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Sequestration, Contingency Operations, and Why America Needs a Marine Corps

By   /  December 20, 2013  /  National Security Law  /  No Comments

On November 10, 1775 while sitting at a local tavern in Philadelphia, Benjamin Franklin witnessed the first of a few volunteers who would enlist their names in a log book to bear the title of United States Marine. During an era where a nation’s majesty was, in part, reflected on the might of its navy, […]

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UNCLOS-er than ever; why the U.S. should learn to stop worrying and love the law of the sea

By   /  December 19, 2013  /  International Law, News & Events, Trending Topics  /  No Comments

Robert Ballard, the oceanographer best known for discovering the wreckage of the RMS Titanic, has embarked on a ten-year project to map the U.S. underwater continental shelf. With a total combined area of 4.69 million square miles, the U.S. has the largest underwater holding in the world. These underwater seabeds are estimated to contain abundant natural resources critical to defense […]

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Bringing the “Crazy Bastards” Home: Ghailani and his Slow, Torturous Wait for a Speedy Trial

By   /  December 5, 2013  /  National Security Law, Trending Topics  /  No Comments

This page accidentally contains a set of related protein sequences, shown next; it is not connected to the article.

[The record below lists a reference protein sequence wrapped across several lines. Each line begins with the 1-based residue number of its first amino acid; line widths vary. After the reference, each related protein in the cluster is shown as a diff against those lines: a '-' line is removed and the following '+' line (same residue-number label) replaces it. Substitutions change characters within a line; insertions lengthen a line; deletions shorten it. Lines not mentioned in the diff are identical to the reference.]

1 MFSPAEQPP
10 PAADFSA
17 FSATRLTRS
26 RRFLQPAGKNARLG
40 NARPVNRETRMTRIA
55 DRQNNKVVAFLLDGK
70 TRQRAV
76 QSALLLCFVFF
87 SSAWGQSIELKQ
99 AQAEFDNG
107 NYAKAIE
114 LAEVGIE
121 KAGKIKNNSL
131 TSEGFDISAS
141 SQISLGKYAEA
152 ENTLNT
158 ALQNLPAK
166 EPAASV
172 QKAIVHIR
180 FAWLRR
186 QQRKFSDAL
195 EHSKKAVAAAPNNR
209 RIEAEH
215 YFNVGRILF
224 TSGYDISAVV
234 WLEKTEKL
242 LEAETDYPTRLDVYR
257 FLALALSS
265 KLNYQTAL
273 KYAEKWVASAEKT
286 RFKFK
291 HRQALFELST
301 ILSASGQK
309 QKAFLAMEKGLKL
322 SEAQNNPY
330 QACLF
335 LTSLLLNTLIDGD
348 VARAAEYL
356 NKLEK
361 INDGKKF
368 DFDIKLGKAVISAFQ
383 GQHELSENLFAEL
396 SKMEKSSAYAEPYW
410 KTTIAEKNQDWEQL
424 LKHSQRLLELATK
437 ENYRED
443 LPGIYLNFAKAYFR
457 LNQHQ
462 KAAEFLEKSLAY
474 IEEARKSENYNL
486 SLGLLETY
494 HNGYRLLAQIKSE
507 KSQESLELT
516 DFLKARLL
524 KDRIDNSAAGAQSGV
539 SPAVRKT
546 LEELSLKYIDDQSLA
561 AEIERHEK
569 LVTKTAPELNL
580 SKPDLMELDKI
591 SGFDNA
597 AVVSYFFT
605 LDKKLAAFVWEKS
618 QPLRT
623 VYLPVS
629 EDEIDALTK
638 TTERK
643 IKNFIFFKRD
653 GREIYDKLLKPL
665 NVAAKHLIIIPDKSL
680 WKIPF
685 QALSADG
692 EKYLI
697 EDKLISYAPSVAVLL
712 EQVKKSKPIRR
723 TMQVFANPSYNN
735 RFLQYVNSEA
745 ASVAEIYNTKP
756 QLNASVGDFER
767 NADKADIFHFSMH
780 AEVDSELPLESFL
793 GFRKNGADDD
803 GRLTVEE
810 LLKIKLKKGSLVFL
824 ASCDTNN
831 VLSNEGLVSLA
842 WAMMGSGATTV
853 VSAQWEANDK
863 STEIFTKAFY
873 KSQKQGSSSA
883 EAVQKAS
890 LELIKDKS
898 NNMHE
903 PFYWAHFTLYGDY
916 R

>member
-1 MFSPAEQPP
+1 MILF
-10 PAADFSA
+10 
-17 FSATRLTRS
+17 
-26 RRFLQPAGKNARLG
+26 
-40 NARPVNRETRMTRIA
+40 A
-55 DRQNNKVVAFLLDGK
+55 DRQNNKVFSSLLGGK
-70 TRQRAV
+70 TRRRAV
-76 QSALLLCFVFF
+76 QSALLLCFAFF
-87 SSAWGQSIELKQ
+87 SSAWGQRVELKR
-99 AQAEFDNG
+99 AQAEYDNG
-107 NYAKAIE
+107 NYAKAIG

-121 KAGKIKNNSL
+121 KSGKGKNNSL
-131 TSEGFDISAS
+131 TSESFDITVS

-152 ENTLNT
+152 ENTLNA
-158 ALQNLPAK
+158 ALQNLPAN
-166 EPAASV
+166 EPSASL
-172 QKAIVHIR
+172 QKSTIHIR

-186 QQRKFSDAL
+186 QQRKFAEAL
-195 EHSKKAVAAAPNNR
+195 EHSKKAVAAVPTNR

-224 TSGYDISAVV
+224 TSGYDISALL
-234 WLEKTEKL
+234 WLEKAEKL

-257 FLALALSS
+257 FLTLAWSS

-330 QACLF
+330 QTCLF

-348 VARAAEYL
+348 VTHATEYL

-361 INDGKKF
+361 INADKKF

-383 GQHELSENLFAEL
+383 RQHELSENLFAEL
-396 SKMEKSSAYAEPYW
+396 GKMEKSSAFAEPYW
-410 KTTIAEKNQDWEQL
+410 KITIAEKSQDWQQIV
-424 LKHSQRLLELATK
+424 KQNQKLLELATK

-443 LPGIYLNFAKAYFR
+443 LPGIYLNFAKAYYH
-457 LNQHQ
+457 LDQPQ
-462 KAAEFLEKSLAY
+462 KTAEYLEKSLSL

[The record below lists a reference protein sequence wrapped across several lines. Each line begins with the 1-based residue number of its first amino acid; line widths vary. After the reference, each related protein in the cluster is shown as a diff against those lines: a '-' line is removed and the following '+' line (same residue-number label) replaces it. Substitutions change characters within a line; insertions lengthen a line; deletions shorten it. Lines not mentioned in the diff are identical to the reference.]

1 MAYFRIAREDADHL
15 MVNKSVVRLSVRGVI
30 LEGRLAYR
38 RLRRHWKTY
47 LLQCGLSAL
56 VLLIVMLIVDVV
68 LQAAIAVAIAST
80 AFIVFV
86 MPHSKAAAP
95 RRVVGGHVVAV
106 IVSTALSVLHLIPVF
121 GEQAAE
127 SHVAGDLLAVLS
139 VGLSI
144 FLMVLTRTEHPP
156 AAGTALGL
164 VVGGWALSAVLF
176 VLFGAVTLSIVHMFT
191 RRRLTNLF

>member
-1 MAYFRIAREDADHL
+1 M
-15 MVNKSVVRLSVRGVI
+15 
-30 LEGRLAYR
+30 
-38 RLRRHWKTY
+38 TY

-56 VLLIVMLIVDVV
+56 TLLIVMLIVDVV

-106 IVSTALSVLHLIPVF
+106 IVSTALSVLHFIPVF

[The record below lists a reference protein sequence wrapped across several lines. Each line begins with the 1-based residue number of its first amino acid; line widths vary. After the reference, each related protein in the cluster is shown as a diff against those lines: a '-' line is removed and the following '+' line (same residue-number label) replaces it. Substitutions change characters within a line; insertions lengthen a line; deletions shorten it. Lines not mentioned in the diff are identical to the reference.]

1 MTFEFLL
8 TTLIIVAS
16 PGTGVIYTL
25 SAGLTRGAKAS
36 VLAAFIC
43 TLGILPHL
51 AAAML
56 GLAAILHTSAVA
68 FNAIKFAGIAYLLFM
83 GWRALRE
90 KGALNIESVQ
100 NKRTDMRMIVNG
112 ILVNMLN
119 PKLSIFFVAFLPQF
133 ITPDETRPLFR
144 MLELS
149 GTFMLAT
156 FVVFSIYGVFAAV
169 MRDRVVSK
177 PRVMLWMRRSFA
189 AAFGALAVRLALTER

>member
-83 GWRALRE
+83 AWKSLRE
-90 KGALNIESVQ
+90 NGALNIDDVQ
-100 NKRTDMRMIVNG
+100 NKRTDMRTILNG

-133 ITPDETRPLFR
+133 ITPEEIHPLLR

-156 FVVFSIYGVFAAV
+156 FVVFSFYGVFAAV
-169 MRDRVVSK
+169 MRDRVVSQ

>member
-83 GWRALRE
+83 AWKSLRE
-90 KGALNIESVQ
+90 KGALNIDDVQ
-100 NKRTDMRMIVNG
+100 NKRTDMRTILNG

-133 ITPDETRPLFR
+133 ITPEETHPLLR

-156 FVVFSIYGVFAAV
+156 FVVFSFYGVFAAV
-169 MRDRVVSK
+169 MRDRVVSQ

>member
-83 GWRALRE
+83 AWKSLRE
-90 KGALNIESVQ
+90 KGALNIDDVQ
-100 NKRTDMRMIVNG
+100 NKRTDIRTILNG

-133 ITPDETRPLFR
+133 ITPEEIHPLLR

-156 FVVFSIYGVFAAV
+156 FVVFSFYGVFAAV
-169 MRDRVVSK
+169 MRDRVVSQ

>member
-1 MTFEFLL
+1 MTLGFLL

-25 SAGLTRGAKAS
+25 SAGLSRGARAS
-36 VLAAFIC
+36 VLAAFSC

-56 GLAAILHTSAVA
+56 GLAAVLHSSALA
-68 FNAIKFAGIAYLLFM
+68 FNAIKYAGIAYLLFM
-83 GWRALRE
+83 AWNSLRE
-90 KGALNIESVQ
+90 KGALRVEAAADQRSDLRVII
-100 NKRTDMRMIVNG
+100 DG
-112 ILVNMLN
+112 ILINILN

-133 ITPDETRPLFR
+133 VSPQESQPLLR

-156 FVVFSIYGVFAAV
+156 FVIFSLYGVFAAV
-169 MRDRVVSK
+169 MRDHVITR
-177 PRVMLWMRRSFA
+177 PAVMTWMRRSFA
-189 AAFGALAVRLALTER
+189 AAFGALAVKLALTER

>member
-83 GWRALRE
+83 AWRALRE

Simply stated, the American people do not want to close Guantanamo Bay, which is an isolated, military-controlled facility, to bring these crazy bastards who want to kill us all to the United States.                     – Senator Lindsay Graham I.          Crossruffing Reviving a model created by President Franklin D. Roosevelt’s 1942 order authorizing a military commission […]

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Warrantless Wiretapping Fallout Continues

By   /  December 3, 2013  /  Cyber-surveillance, Cybersecurity, Cybersecurity Law & Policy, Featured, Fifth Amendment, First Amendment, FISA, Fourth Amendment, Human Rights in Cyberspace, Intelligence, National Security Law, National Security Law & Policy, Searches & Seizures, Surveillance, Terrorist Trials, Trending Topics  /  No Comments

Earlier this year, a Somali-American man, Mohamed Mohamud, was convicted of trying to use a weapon of mass destruction at a Christmas tree lighting ceremony in Portland, Oregon in 2010.  On Tuesday, November 19, 2013, the Department of Justice’s prosecutors filed a two-page notice in the United States District Court for the District of Oregon disclosing […]

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The Quirin Jury-Trial Exception Should be Expanded

By   /  November 26, 2013  /  Counterterrorism, Laws of War / International Humanitarian Law, National Security Law & Policy, Terrorist Trials  /  No Comments

The D.C. Circuit is currently debating whether to expand the jurisdiction of military commissions in al Bahlul v. United States.  After summarizing the genesis of this issue, this post reviews the arguments for expanding and concludes:  first, Congress has the constitutional authority to define and punish war crimes that are not violations of international law; […]

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